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Passivation of stainless steels


Stainless steels are designed to naturally self-passivate whenever a clean surface is exposed to an environment that can provide enough oxygen to form the chromium rich oxide surface layer, on which the corrosion resistance of these alloys depends.
Naturally occurring conditions such air or aerated water will do this and so under many exposure conditions stainless steels will naturally self-passivate.

Pickling, passivation and removing iron contamination with nitric acid

Passivation treatments are sometimes specified, but it is important to consider whether this is strictly necessary or not.
Stainless steels cannot be passivated unless the steel surface is clean and free from contamination and scale from welding operations.

Scale may need to be removed first by ‘pickling’, (or mechanical abrasion), and although the surface of freshly pickled stainless steel will normally be immediately passivated once the pickling acid has been washed off, it is important not to regard these two treatments as the same.
Pickling usually involves nitric / hydrofluoric acid mixtures, whereas, traditionally passivation has been done using only nitric acid.

Nitric acid alone can be used to remove light surface iron contamination after which the acid facilitates the passivation of the cleaned steel surface.

Citric acid passivation as an alternative to nitric acid treatments

Citric acid treatments can also be considered as an alternative to nitric acid as both provide the oxidising conditions necessary for passivation.
Citric acid is a less hazardous method and has environmental benefits in terms of ‘NOx’ fume emission and waste acid disposal. Solution strengths of 4-10% citric acid are specified for passivation treatments in ASTM A967.

Specifications for passivation treatments for stainless steels

Traditionally the American standards have been used.

These include: –

ASTM A380 – Practice for Cleaning, Descaling and Passivating of Stainless Steel Parts, Equipment and Systems

ASTM A967 – Specification for Chemical Passivation Treatments for Stainless Steel Parts, (based on US Defense Department standard QQ-P-35C)

In 1997 an alternative British Standard was published:

BS EN 2516 – Passivation of Corrosion Resisting Steels and Decontamination of Nickel Base Alloys

ASTM A380 nitric acid based passivation treatments

Steel Types Condition Treatment
Code Temp. (C) Time (mins)
300 and 400 ‘series’ and precipitation hardening types with 16% or more chromium annealed, work hardened or thermally hardened with dull, non-reflective surfaces F 50-70 10-30
20-40 30-60
annealed, work hardened or thermally hardened with machined or polished surfaces G 50-70 10-30
20-40 30-60
400 ‘series’ and precipitation hardening types with 16% or less chromium annealed, or thermally hardened with dull, non-reflective surfaces F 40-55 20-30
20-40 60
annealed, or thermally hardened with machined or polished surfaces G 50-55 15-30
20-40 30-60
300 and 400 ‘series’ free-machining types annealed, or thermally hardened with machined or polished surfaces G 20-50 25-40
K 50-60 10
L 50-60 10

ASTM A380 nitric acid solutions

Code Solution Composition (volume %)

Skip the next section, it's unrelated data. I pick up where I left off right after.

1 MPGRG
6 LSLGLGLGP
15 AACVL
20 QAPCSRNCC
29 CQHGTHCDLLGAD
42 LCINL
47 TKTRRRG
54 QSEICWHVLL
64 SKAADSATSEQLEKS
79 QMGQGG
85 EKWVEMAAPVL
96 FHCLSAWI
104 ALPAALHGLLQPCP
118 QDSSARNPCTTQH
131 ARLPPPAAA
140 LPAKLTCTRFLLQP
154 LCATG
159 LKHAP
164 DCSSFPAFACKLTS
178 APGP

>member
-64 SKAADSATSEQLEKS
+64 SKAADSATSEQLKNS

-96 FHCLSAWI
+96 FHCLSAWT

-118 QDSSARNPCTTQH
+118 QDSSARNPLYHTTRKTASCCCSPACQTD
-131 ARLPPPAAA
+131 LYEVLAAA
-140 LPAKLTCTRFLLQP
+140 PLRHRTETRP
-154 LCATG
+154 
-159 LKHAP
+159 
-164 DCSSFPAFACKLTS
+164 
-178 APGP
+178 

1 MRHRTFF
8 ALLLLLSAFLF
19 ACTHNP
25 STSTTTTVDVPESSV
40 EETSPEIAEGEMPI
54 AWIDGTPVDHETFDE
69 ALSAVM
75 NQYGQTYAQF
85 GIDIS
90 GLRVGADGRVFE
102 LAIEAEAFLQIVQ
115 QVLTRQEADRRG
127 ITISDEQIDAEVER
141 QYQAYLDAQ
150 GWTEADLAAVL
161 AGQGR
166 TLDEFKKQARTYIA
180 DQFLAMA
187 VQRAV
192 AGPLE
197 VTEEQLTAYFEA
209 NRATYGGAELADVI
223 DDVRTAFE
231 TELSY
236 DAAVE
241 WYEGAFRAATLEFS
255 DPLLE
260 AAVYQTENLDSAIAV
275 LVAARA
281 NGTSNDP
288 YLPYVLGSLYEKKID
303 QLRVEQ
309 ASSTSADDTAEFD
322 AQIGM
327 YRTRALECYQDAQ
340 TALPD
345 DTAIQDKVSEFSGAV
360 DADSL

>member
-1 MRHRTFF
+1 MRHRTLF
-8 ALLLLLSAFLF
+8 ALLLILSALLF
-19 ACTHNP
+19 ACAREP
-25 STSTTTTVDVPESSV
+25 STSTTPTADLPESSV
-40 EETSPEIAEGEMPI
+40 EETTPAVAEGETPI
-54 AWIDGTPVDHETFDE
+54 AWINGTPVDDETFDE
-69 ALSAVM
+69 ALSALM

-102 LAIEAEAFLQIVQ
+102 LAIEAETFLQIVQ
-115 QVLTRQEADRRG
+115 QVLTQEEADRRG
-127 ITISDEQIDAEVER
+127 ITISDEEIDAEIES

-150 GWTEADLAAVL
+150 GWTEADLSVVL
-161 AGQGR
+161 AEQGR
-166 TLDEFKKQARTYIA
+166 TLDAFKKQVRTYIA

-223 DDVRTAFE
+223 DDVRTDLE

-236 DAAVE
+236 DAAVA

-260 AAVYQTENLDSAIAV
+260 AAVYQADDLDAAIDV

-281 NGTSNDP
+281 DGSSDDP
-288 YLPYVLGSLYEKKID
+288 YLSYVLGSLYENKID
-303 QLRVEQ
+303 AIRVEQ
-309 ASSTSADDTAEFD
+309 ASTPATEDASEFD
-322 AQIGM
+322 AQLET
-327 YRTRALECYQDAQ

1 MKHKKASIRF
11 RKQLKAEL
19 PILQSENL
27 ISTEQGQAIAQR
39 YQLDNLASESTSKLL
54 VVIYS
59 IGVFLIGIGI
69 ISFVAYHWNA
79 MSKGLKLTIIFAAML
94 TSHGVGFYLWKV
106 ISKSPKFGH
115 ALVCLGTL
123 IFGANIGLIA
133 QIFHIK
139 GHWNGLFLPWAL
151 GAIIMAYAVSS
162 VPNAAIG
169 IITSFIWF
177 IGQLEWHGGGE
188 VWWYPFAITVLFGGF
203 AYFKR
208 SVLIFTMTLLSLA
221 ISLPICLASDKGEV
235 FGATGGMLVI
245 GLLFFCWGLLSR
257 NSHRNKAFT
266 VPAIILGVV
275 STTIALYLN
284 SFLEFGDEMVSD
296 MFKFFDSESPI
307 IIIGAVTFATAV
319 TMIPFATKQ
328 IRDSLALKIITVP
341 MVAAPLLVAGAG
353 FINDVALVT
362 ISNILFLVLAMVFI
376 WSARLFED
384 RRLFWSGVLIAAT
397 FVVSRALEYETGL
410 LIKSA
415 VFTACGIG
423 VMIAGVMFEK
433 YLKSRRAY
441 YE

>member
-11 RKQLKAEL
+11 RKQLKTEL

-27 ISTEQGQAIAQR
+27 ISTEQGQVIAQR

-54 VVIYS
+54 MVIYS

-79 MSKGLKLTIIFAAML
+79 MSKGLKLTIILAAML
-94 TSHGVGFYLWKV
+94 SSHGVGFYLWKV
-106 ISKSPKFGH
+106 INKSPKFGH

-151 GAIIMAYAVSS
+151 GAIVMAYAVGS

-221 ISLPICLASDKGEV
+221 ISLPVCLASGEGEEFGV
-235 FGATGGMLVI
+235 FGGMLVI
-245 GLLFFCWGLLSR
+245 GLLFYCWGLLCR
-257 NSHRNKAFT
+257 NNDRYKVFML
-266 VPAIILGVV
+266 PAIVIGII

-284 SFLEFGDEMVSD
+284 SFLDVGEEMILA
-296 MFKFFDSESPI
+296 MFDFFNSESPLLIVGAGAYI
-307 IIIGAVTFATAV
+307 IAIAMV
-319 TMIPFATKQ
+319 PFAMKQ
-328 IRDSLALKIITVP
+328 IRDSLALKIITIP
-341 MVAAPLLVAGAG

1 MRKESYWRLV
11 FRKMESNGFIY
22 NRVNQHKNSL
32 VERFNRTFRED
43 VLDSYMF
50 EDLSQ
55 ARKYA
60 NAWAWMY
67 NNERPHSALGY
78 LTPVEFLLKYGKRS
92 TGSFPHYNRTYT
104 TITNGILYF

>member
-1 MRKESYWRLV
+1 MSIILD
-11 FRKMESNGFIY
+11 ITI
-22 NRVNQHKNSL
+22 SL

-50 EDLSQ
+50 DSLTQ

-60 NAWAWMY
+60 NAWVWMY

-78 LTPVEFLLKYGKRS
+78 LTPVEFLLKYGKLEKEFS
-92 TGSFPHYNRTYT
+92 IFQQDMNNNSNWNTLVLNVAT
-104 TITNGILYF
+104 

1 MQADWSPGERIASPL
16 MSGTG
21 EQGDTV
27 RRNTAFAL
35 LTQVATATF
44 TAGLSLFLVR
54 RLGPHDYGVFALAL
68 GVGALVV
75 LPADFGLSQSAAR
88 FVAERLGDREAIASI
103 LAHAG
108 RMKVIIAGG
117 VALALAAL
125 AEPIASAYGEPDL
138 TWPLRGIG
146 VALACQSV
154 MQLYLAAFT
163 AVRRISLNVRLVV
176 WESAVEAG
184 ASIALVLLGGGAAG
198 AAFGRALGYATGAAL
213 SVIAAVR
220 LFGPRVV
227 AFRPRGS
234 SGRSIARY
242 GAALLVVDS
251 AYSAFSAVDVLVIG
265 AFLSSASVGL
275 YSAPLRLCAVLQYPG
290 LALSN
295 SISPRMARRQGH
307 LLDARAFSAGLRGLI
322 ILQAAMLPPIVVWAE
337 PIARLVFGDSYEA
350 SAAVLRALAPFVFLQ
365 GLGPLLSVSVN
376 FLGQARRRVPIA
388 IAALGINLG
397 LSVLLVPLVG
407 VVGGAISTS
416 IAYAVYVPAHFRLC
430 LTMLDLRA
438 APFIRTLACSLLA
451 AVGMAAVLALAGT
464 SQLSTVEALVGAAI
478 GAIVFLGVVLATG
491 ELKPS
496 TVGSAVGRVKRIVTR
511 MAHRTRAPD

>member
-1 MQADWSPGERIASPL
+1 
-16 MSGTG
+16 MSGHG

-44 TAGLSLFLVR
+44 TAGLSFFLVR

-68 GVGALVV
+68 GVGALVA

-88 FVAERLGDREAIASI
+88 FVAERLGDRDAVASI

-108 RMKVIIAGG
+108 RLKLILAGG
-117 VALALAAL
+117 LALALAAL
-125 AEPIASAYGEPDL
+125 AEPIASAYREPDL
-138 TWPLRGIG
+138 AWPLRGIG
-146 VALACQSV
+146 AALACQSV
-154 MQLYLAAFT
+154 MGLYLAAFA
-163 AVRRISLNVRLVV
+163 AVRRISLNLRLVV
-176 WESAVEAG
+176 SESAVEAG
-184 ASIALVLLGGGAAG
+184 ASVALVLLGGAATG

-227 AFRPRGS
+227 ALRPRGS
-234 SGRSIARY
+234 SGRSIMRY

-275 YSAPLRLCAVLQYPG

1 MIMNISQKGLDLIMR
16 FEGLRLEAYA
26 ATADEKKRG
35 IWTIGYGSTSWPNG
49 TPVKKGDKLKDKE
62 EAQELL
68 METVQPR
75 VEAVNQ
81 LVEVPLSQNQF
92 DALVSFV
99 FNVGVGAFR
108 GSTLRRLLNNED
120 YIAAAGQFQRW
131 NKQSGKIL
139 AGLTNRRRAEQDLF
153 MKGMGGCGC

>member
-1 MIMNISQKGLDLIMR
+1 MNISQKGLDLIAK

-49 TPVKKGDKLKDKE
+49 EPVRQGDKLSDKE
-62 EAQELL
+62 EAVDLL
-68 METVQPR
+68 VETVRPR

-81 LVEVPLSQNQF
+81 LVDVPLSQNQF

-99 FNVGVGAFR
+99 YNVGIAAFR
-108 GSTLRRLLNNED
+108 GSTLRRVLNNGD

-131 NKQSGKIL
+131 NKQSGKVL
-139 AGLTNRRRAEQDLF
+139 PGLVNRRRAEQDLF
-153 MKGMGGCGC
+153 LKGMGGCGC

F HNO3 20-50%
G HNO3 20-40%, Na2Cr2O7.2H2O, 2-6 wt %
K HNO3 1-2%, Na2Cr2O7.2H2O, 1-5 wt %
L HNO3 12%, CuSO4.5H2O, 4 wt %

Note: –

HNO3 – nitric acid

Na2Cr2O7.2H2O – sodium dichromate

CuSO4.5H2O – copper sulphate

ASTM A967 passivation treatments

This standard covers both nitric and citric acid treatments.
The nitric acid treatments are similar to those identified in ASTM A380. In addition, this standard also includes citric acid treatments.

Parts treated however must pass specific tests to confirm the effectiveness of the passivation, although in practice the tests are for the detection of the effects of residual iron contamination on the surface of the parts.
Unlike ASTM A380, the standard does not require specific solutions for particular stainless steel grades or types, although 3 specific treatments are identified.

The standard notes that the high carbon martensitic stainless steels, such as 440C, are not suitable for acid passivation as they can be attacked or be subject to hydrogen embrittlement.

ASTM A967 tests for passivation

Practice A – Water Immersion Test

Practice B – High Humidity Test

Practice C – Salt Spray Test

Practice D – Copper Sulphate Test

Practice E – Potassium Ferricyanide-Nitric Acid Test

ASTM A967 citric acid passivation treatments

The standard also allows any combination of citric acid concentration, temperature and time, provided that the passivation test criteria can be met.
Specific treatments are however also specified.

Solution Composition (wt %) Treatment
Code Temp. (C) Time (mins)
4-10% citric acid 1 60-71 4 min
2 49-60 10 min
3 21-49 20 min

BS EN 2516 passivation treatments

This standard covers nitric acid and nitric acid / sodium dichromate solutions.
Like ASTM A380 it classifies types of stainless steels as suitable for specific treatment conditions according to
EN 2032-1 – Aerospace series – Metallic materials – Part1:Designation

Process Class Stainless Steel Types
C1 or C2 Austenitics, austenitic precipitation hardening and duplex
C3 High chromium martensitics
C4 Ferritics, martensitics and martensitic precipitation hardening

The treatments are then defined by the process classes. In the case of classes C3 and C4, a two step process is defined, with a clean water rinse between the two steps, shown in the table below.

Process Class Solution Concentration g/l Temp. Range C Time mins. Anodic voltage V
HNO3 Na2Cr2O7.2H2O
C1 200-250 20-30 50-55 20-40 without
20-30 30-60
C2 200-500 20-30 30-60 without
C3 200-250 20-30 50-55 2-3 3-5
40-60 60-70 30-40 without
C4 200-250 20-30 50-55 20-40 without
40-60 60-70 30-40 without

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